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Is your SMSF adequately diversified?

When forming a fund’s investment strategy, diversification is a notable consideration for SMSF trustees. By spreading the investments of a fund across different asset classes and markets that offer varying risks and returns, SMSF members can better position themselves for a secure retirement.

Why diversify?
The intention of diversification is to spread the investment risk of an SMSF. The idea is that if one asset underperforms, it can be offset by the success of other assets and keep the fund on track to meet its investment objectives. Diversifying investments across uncorrelated assets, such as shares and bonds, may also make it possible for investors to lower the volatility of the portfolio.

How to diversify your fund:
Accessing certain asset classes can be challenging for SMSFs due to minimum investment requirements or other ownership restrictions. Managed funds and exchange-traded funds (ETFs) are two options that can provide easy access to diversification. Managed funds pool together money from multiple investors which professional managers then invest in a variety of assets, such as global or local shares, offshore property or high-yield investments. ETFs, on the other hand, aim to replicate the performance of a particular index or group of assets, which can give an investor exposure to an entirely different market or asset class. These two methods can give SMSFs the ability to access more diverse investments.

As having an appropriately diversified portfolio can have a significant impact on members’ retirement savings, trustees may consider seeking professional financial advice in the management of their SMSF’s investment strategies.

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What to do with your Lost Super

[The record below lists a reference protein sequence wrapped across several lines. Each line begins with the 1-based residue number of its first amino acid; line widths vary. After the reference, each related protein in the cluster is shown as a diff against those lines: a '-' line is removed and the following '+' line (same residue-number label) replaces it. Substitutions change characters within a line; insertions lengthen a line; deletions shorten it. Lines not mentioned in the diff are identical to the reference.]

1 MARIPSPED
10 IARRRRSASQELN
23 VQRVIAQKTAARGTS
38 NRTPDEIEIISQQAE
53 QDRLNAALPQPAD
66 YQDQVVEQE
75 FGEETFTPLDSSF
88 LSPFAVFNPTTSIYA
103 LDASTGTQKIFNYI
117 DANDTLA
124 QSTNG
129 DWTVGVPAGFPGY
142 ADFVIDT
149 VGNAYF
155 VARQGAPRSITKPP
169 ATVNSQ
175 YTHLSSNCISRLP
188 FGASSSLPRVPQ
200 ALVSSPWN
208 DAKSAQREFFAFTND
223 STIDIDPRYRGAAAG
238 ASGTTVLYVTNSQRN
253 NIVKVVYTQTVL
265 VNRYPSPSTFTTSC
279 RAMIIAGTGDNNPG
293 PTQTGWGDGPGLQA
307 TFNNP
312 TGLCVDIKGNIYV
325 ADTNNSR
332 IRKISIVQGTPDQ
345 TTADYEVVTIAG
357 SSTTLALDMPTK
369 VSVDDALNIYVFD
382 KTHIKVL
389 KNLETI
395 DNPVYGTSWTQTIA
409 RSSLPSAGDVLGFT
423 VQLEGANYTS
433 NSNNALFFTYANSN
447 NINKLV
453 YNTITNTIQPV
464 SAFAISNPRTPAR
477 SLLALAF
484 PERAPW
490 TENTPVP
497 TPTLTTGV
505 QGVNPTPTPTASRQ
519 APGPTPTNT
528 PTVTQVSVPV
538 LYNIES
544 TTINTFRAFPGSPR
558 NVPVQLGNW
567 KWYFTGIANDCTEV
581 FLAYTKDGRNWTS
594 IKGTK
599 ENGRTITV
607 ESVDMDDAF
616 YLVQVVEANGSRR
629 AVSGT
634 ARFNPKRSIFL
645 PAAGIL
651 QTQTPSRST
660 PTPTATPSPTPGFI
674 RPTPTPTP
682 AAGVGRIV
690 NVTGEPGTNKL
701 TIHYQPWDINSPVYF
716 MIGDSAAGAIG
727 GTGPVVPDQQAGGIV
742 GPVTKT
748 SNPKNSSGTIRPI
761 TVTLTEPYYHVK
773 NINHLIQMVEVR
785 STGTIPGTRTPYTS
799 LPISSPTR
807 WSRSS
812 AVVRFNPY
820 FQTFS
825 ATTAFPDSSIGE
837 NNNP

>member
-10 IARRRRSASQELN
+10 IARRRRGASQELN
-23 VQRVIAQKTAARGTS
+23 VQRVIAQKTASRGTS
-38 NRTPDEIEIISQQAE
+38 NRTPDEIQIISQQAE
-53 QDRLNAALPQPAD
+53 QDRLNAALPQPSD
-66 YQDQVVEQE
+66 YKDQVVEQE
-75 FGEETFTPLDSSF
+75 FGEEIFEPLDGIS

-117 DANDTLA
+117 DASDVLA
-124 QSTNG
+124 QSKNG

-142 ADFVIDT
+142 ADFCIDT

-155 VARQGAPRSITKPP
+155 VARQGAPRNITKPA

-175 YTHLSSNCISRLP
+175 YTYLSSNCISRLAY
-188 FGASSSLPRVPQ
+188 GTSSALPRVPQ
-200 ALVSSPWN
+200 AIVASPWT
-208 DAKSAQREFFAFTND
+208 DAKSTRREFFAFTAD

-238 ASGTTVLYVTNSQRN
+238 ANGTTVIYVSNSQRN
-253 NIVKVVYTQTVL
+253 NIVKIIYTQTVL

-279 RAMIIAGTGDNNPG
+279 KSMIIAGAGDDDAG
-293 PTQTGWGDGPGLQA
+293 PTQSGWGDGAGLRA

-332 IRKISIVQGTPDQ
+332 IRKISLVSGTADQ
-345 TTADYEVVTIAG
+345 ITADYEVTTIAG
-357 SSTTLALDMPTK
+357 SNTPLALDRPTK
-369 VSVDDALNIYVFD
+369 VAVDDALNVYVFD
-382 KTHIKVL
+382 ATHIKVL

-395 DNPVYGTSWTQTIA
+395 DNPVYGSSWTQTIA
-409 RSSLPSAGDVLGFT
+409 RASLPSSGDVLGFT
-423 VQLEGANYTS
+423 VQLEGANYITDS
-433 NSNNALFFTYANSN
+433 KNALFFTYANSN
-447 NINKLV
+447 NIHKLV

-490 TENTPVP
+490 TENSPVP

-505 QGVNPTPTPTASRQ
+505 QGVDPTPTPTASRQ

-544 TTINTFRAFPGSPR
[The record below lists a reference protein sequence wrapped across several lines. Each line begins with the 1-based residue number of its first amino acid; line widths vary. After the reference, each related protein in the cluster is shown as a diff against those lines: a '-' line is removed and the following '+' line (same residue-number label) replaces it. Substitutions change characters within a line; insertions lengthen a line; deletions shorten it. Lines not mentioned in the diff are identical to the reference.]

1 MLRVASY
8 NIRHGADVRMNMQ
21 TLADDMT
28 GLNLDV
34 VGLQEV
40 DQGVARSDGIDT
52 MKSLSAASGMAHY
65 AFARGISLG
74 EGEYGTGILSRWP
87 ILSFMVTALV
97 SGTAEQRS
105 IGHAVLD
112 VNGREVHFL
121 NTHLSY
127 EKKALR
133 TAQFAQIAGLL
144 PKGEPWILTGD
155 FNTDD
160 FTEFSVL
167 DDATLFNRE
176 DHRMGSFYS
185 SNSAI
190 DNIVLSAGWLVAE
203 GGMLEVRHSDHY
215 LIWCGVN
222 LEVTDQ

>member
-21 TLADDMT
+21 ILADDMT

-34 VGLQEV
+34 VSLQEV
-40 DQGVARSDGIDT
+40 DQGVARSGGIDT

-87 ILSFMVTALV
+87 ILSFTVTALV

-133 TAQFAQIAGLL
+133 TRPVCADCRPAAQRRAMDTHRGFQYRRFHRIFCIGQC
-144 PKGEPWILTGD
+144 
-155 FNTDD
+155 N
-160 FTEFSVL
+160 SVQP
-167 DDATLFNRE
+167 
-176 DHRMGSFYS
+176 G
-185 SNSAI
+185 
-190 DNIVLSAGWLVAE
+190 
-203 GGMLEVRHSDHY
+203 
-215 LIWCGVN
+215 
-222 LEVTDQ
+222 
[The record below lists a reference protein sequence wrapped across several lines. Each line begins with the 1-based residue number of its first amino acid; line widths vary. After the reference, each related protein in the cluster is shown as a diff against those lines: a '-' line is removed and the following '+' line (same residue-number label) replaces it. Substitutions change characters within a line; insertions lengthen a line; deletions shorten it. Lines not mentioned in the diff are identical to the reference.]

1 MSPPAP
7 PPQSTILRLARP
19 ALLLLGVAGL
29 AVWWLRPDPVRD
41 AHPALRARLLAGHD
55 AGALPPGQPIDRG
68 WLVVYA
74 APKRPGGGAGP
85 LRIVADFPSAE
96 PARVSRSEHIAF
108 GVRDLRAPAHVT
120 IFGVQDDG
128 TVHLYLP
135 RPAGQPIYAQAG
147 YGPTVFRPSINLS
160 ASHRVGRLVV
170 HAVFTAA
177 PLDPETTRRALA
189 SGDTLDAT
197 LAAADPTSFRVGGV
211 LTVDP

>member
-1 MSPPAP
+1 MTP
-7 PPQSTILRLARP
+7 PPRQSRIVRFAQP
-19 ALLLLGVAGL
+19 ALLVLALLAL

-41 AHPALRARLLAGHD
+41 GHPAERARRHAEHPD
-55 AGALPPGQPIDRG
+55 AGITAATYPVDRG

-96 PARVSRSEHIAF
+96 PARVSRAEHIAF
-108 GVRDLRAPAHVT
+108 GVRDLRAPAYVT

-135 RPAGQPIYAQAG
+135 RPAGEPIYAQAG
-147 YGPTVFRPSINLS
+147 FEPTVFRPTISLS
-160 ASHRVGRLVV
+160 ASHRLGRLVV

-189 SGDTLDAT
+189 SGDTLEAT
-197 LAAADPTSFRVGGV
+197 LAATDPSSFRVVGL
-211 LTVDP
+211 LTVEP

March 19, 2021

After COVID 19’s impact on the world, an influx of employees who had lost their jobs fell into the job market. Many of these came from companies that couldn’t afford to continue their employment. As a result, many individuals had to seek alternative employment, or draw from their super. Some individuals took on multiple jobs to pay bills, and others drew from the super that they had accumulated in the government’s early release scheme specifically for coronavirus related income loss.

Super is held by superannuation funds, and accumulates as a result of how much super an employer pays to the employees’ funds. Many Australians may find that they actually possess multiple super accounts as a result of having “lost” their super accounts during changeovers. It can also happen as a result of changing names, moving addresses, living overseas or changing jobs.

Australians can use the ATO’s online tools to:

As superannuation funds often have fees associated with their upkeep, as well as insurances that may be tied into it (such as life, total and permanent disability and income protection), it’s important to consult with providers before accounts are consolidated.

https://www.ato.gov.au/Individuals/Super/Growing-your-super/Keeping-track-of-your-super/#Lostsuper